Lagos — Nigeria’s Minister of State for Petroleum Resources, Timipre Sylva, has expressed optimism that the country will end importation of petroleum products next year.
The minister said on Tuesday that the completion of rehabilitation work on the Port Harcourt Refinery will see the plant deliver 60,000 barrels per day of refined crude by the end of December while the Dangote Refinery in Lagos is expected to come on stream by the first half of next year to boost local supply of petroleum products.
His disclosure is coming at a time of biting fuel scarcity in many parts of the country, with fears that the forthcoming holiday period of Christmas and New Year would, as usual, be marred by scarcity of the product.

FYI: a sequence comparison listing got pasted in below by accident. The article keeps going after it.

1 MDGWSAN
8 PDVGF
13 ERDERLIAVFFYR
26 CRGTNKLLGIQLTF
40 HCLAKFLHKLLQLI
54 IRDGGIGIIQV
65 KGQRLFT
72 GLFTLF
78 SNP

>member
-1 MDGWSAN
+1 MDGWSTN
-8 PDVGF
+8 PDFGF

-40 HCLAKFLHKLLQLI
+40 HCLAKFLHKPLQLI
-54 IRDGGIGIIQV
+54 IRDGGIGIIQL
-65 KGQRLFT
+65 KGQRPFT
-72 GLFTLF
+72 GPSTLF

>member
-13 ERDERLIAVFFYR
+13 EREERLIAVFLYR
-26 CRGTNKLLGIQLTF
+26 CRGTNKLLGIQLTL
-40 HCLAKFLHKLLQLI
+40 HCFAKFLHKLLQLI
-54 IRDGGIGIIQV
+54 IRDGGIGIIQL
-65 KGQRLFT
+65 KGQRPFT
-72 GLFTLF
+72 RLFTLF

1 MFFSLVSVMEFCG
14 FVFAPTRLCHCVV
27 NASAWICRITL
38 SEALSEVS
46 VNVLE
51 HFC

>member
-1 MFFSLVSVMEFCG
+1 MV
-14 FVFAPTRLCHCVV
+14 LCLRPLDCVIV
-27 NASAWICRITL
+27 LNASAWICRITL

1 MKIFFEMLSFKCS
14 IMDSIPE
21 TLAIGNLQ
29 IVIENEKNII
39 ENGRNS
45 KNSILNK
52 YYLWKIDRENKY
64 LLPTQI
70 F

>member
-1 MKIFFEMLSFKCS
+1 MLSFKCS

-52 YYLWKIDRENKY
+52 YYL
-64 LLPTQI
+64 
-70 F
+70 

“We’re expecting that we will actually be exiting the importation of petroleum products from maybe about third quarter next year if I was to give it a longer timeframe, but I believe that even before the third quarter next year,” Sylva said, according to Reuters.
Nigeria’s production of crude had improved to about 1.3 million barrels per day from under 1 million barrels previously, and that the country hoped to meet its OPEC quota by May of next year, Sylva told reporters in Abuja.
Oil is Nigeria’s biggest export earner, but crude theft and vandalism of pipelines have cut oil and gas output, knocking the country from its spot as Africa’s top producer.
Nigeria swaps its crude for refined petroleum products but is in the process of modernising the Port Harcourt refinery at a cost of $1.5 billion.
With high global oil prices, Nigeria wants to refine its own fuels. Its previous efforts to revamp its refineries stalled, leaving it reliant on imports.